Life in the bubble

Thursday, May 14, 2020

I left a comment for Hazel the other day about life feeling now quite normal in the bubble that we're in. Now that there have been a few weeks to acclimatise (full of ups and downs of course) it does feel like more of a constant rather than a shock to the system. I'm not one for going into shops particularly. Yes, I enjoy charity shopping and used to go through the rigmarole of grocery and town shopping weekly but since lockdown I think all I've done is pop into a garage once or twice and the cobbler as a favour. C has born the brunt of the rest though doesn't seem to mind. I haven't missed going out like that, in fact I've been pleased that the need hasn't arisen.
I'm sure the lockdown has been very hard on people who enjoy the company of others and just heading out to be in company, especially for those who live alone. I've not felt that pang of distance. Through regular visits to the allotment; inevitable exchanges of news across fences and my online bootcamp or even pre-recorded workouts I feel like all my 'social' boxes remain ticked. Of course, I've kept in touch with family so they can never be shaken off for long.

 I did feel tempted to write a lengthy post about how I feel about the new 'steps' out of lockdown but it feels so heated out there from all sides I can't be bothered to shout my thoughts over the noise. Honestly, it feels like most people are yet to understand or accept the facts.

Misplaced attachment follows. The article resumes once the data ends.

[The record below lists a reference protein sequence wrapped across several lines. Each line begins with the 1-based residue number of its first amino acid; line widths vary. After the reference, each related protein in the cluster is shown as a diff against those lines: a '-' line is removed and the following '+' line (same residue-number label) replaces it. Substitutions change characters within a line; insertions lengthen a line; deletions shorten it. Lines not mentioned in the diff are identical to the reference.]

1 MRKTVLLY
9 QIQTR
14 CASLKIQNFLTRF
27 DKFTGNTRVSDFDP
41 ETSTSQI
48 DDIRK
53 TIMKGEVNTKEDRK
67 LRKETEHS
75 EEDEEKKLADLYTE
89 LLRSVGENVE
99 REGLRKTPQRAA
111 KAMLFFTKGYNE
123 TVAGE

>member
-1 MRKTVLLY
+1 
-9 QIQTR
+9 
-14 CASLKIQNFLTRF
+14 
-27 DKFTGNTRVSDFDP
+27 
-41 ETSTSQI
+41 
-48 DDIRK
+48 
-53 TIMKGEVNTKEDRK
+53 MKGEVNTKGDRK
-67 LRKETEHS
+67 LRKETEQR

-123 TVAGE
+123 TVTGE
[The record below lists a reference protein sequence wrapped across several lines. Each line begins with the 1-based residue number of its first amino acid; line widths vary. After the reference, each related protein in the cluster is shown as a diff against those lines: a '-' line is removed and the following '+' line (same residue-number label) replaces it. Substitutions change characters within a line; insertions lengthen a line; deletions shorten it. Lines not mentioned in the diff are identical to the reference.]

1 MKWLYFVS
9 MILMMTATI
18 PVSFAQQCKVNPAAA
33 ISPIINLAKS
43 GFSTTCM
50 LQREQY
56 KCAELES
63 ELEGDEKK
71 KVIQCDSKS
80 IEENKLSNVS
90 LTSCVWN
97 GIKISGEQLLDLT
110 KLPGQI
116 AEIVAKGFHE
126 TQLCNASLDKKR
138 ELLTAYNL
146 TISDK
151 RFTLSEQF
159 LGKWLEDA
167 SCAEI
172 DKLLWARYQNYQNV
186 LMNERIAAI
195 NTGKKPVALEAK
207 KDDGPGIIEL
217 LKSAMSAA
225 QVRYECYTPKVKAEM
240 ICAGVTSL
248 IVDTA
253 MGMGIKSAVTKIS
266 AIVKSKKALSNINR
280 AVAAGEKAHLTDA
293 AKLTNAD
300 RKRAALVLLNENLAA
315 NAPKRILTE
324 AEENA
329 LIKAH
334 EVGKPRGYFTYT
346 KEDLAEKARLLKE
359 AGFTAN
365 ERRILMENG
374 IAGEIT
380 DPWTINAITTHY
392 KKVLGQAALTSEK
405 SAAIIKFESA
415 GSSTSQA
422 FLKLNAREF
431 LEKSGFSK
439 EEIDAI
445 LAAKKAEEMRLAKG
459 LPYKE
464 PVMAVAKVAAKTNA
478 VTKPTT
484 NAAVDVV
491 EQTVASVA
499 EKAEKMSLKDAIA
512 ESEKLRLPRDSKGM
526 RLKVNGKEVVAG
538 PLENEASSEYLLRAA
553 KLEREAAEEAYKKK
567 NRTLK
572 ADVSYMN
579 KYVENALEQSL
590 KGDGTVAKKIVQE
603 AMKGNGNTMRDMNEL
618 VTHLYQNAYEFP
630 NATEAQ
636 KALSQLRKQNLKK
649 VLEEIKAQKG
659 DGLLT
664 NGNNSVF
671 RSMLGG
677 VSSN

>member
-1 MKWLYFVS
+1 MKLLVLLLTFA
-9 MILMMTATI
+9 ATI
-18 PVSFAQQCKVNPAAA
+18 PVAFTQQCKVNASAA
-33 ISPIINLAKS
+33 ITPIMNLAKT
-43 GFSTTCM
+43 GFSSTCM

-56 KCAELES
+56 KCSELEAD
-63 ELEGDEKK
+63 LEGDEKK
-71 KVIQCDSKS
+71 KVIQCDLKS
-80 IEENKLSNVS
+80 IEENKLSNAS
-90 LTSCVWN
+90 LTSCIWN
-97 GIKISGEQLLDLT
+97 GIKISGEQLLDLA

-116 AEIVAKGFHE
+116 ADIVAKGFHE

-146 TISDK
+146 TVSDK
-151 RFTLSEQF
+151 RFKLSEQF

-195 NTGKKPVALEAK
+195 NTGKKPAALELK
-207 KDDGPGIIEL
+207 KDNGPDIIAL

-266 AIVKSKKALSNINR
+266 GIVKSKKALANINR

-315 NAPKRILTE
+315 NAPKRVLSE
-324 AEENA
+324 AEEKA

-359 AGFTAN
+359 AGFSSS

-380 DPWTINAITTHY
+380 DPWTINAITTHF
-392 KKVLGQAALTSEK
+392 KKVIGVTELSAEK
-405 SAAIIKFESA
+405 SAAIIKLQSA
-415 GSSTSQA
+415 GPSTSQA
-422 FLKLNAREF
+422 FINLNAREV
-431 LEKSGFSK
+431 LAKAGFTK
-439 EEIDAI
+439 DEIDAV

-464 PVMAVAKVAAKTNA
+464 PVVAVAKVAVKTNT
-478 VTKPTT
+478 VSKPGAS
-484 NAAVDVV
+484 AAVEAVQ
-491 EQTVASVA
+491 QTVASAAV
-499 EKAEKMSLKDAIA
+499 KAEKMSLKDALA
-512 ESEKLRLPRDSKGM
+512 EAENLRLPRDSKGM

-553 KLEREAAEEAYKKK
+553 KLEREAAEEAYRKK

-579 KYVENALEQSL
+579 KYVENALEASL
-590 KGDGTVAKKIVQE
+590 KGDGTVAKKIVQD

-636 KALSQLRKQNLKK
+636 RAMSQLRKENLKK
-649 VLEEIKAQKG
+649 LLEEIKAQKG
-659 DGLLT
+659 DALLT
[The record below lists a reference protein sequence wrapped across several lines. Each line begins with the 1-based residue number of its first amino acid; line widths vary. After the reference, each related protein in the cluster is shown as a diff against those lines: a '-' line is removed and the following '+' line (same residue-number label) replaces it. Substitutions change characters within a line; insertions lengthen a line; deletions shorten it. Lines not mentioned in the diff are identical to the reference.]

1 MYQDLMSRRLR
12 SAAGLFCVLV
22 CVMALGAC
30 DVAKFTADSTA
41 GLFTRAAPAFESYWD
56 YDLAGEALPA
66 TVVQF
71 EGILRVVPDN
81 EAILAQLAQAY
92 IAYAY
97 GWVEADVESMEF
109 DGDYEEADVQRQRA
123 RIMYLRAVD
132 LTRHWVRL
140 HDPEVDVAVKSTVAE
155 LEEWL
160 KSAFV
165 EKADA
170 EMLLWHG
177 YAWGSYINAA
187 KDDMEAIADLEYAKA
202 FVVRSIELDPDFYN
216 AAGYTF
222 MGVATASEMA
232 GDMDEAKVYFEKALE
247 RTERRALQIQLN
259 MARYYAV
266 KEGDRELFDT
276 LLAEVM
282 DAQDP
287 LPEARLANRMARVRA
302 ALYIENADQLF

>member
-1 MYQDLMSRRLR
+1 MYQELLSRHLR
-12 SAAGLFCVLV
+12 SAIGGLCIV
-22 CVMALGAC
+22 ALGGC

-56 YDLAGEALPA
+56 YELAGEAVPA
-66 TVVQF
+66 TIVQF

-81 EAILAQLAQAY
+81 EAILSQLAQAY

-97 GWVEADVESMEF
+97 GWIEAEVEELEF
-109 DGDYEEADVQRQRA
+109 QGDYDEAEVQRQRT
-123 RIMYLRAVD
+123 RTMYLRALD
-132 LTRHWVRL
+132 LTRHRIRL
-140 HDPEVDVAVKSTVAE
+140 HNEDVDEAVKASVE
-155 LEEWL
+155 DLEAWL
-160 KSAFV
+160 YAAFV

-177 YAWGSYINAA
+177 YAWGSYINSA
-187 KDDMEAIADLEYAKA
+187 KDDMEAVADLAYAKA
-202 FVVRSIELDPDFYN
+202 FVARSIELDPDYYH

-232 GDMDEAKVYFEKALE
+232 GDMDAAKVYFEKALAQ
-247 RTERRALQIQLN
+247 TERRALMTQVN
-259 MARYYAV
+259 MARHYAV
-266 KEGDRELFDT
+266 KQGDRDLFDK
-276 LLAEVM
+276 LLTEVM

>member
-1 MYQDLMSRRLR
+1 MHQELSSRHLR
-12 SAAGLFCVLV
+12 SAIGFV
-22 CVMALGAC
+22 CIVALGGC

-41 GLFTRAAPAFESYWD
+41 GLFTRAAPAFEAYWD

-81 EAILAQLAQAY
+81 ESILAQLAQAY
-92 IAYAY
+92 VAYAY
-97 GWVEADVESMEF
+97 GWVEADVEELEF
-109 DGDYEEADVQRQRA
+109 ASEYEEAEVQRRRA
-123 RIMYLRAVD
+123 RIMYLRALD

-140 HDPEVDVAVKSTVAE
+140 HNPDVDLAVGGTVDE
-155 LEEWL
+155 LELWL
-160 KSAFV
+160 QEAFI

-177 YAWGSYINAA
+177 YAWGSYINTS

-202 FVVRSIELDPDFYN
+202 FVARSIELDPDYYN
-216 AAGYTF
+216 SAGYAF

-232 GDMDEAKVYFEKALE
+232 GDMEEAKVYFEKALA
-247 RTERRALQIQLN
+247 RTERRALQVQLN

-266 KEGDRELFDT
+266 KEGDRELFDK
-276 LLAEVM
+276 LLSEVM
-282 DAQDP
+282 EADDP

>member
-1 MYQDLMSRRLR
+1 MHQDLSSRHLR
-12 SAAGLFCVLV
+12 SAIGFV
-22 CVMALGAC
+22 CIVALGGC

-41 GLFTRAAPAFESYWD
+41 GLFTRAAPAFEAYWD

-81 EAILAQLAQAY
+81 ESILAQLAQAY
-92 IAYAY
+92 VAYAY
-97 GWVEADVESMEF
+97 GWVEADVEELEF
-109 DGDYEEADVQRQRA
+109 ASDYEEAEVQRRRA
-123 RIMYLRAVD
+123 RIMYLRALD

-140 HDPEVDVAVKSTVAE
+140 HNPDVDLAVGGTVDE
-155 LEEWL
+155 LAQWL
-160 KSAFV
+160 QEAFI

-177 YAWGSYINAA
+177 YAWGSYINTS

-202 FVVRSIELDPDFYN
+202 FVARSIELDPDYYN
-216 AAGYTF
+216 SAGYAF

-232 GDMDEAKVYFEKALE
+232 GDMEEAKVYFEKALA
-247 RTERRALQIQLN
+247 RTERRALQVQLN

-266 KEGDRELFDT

• Covid 19 will not be going away soon, if ever. 
  • The economy relies on continuation, the government have already spent out more than they could ever afford on the pause
  • It's the NHS not being overloaded that we locked down for, not to keep us safe
  • The disease could affect anyone, you may catch it and be fine, or it may kill you off
  • In the short term we have to personally make a decision about our own actions. Whether it's worth the risk to do each thing. Yes we all need groceries and medication. No, we do not need to see friends and family or have a day at the beach. 
  • Each person has a different situation with work and while they are supposedly working on ways to make environments safER they cannot be completely safe unless we are all walking around in HASMAT suits.
  • In the long run - who knows. We may well never be able to live as 'before' or we could well do, only with the omnipresent risk of catching this disease but that being an accepted possibility.

So each bubble is going to look different. You may have to adjust your own lifestyle to make a safer or more workable bubble but a bubble it shall have to be for a while.

Take care,

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